On any given day on any given street, this is the scene following the demolition of one of Hawaii's historic redwood single wall plantation homes.
The most cost effective way to build a new house on an existing lot, is to get rid of the old house in as little time as possible. With an excavator like the one pictured here, this is typically done in a matter of a day. But at what environmental cost?
The materials used to build these simple single-wall tongue & groove redwood homes have proven their resilience and longevity over the many decades. Redwood T&G, a byproduct of the Sequoia Tree, the oldest and largest species found on earth, possess a DNA with an endurance to mother nature's most challenging conditions. Having survived the ice age, redwood has developed an inherit resistance to mold, mildew, UV exposure, fire, disease, and bug infestation, all while developing an internal toxin that repels termites, making it an ideal building material for Hawaii.
Should we not be celebrating this superior building material which can no longer be cut down? Instead we are hiring demolition contractors to crumple it up in a construction dumpster and haul it off to the dump. Haleola'ili'ainapono demonstrates how a more thoughtful and calculated deconstruction approach can provide an invaluable resource to achieving regenerative building design. When you experience the beauty and performance that this building material has to offer, you will be convinced that efforts should be increased to keep it out of the waste bin.
35% of Hawaii's waste is generated by construction demolition activity...that's 600,000 tons of demo debris.
400 homes are demolished each year on Oahu alone. Most of the waste is either dumped in the landfill, burned to make energy (while also generating carbon), or worse yet, bundled and shipped to the U.S. Mainland for another State to deal with.
70% or more of a single-wall house can be salvaged and diverted from the waste stream through thoughtful deconstruction techniques.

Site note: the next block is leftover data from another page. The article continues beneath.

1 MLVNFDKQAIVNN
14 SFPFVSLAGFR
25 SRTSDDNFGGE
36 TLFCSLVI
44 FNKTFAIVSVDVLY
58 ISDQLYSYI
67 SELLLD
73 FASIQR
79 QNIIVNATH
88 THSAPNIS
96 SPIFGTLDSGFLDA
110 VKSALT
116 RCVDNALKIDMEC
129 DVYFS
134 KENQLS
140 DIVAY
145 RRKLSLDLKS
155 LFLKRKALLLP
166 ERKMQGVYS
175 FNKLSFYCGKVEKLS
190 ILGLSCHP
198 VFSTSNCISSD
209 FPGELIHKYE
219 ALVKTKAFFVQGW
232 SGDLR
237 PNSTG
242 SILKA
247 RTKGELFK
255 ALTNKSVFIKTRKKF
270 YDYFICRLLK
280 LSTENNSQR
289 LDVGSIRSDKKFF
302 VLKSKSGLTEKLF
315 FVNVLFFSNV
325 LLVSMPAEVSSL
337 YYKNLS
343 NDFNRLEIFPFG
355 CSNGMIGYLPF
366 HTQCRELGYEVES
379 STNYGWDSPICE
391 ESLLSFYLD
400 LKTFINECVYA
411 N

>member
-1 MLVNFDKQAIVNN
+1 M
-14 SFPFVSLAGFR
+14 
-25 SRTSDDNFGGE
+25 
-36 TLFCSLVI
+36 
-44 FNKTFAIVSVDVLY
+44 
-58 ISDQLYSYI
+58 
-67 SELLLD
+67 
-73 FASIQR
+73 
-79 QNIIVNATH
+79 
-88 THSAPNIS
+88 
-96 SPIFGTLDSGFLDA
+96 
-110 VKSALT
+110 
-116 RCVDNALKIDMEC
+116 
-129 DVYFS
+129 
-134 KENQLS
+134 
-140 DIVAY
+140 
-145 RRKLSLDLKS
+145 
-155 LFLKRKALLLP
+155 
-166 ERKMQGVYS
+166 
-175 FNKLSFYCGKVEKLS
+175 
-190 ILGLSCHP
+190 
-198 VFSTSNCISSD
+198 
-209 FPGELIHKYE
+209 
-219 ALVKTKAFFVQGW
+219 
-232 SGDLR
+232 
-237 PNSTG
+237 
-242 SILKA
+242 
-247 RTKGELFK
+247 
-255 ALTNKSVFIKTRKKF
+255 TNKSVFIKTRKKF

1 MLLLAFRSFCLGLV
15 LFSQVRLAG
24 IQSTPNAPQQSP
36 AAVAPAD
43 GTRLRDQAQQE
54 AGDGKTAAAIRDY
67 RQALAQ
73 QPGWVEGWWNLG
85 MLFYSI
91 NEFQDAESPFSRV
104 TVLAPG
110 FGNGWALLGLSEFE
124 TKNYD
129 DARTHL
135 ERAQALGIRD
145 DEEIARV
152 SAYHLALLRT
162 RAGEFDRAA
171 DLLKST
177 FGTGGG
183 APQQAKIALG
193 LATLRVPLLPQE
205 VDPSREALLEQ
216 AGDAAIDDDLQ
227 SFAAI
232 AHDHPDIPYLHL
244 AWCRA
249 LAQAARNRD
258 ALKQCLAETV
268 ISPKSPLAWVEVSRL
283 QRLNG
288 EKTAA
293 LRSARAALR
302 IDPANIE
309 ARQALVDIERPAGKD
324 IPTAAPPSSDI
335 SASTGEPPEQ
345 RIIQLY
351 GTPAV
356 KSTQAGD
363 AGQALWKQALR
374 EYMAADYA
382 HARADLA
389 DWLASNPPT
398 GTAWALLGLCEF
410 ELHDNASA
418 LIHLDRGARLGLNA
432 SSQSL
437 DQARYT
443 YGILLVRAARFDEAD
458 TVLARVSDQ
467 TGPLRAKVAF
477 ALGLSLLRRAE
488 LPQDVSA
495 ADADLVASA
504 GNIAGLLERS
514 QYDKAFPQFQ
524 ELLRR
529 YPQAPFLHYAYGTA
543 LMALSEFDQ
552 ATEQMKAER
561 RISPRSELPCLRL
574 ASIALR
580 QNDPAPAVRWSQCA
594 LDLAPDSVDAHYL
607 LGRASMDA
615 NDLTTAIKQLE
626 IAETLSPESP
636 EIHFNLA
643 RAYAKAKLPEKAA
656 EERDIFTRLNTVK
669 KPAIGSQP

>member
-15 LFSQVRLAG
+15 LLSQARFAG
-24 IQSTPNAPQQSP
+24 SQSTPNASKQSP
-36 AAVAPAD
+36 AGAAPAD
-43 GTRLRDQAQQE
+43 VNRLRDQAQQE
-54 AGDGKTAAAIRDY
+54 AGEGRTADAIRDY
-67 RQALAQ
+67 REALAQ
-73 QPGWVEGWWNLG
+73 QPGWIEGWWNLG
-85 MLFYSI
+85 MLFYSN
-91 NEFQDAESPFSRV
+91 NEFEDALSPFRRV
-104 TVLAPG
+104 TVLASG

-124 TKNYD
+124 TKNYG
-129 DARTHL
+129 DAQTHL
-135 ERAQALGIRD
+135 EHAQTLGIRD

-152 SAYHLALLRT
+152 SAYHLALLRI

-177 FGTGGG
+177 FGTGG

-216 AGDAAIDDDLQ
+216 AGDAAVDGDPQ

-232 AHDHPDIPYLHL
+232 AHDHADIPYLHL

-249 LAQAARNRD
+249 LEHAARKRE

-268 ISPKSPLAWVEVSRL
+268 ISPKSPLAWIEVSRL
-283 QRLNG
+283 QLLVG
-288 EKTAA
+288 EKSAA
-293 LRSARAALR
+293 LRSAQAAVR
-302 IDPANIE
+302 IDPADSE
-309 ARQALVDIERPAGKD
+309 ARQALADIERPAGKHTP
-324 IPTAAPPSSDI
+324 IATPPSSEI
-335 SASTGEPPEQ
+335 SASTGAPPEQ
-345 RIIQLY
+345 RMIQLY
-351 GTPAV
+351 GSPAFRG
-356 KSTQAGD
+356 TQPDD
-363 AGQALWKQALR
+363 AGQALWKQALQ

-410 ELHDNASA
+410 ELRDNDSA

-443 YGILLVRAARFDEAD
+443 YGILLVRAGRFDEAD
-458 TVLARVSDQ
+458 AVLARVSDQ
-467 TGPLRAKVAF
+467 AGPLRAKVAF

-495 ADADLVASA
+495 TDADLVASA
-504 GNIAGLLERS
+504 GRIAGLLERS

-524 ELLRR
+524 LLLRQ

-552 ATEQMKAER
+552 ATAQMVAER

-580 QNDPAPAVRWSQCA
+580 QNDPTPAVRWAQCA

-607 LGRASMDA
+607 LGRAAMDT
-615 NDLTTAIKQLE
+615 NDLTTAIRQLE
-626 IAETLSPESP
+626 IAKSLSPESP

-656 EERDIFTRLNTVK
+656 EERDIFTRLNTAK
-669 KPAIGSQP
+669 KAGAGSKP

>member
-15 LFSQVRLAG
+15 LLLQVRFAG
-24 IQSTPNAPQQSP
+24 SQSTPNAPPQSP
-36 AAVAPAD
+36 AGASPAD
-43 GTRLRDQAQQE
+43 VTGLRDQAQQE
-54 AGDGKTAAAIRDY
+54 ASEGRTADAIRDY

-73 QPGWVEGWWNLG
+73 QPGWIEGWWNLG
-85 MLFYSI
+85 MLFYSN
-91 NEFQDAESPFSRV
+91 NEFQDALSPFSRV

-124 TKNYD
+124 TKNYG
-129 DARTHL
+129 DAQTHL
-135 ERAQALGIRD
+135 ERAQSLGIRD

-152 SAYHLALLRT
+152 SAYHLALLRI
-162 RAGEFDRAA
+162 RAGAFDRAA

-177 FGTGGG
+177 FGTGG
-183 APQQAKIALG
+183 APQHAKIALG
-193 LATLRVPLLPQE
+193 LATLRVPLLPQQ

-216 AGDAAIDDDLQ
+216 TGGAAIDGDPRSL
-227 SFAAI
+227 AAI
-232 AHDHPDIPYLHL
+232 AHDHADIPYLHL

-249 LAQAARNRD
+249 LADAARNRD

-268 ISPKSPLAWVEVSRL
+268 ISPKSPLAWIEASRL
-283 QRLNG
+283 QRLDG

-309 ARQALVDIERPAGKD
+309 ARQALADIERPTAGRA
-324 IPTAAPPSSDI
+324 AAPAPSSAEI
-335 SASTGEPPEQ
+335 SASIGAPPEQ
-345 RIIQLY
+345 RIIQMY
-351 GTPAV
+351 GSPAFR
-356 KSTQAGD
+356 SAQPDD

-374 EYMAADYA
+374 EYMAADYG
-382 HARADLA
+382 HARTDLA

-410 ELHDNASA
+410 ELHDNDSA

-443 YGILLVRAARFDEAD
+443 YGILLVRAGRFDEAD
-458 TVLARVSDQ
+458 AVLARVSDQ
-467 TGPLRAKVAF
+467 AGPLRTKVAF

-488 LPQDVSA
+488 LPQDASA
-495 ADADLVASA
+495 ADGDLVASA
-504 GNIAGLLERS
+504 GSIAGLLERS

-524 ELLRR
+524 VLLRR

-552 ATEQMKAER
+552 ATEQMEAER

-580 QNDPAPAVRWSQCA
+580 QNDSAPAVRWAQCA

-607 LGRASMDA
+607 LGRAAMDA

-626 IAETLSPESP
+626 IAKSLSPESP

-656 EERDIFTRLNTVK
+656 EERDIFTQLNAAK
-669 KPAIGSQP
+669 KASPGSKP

The 21st Imperative is introduced by this Living Building Challenge project to address a regional issue here in the Hawaiian Islands. Due to Hawaii's isolation and lack of natural resources and manufacturing plants, nearly 100% of our building materials are imported into the State. The embodied energy required to harvest and extract the raw building material, manufacture it and package it for transport, then freight it to Hawaii is immense. Reclaiming and reusing the existing material extends its useful life while cutting its embodied energy footprint in half, and also eliminating the additional embodied energy that would be required to manufacture and ship in new product.
Browse through the various materials that were reclaimed from Hawaii's regional construction waste streams to build Haleola'ili'ainapono, a Living Building.
Recycled Cold Plane
Recycled base course makes for a great compaction layer beneath pervious pavers. This material is crushed and recycled from demolished AC pavement. The recycled cold plane was used to build the fire access lane and parking lot for the project. Visit https://www.alakona.com to learn more about recycled cold plane material.
REclaimed cobblestones & concrete pavers
In the foreground, a miniature fishpond and lo'i patch take sanctuary within a hallowed out pohaku (rock) removed from a house in Portlock. Purple 'gala (sweet potato) take root, sprawling out as ground cover while contributing to the project's urban agriculture plan.
reclaimed hand-carved lava rock stones
Large format hand-carved lava rock stones were once used by the Oahu Sugar Company to build irrigation flumes for sugarcane crops. The reclaimed stones were used to create this entry way landing which would also deflect any floodwaters that might approach the house.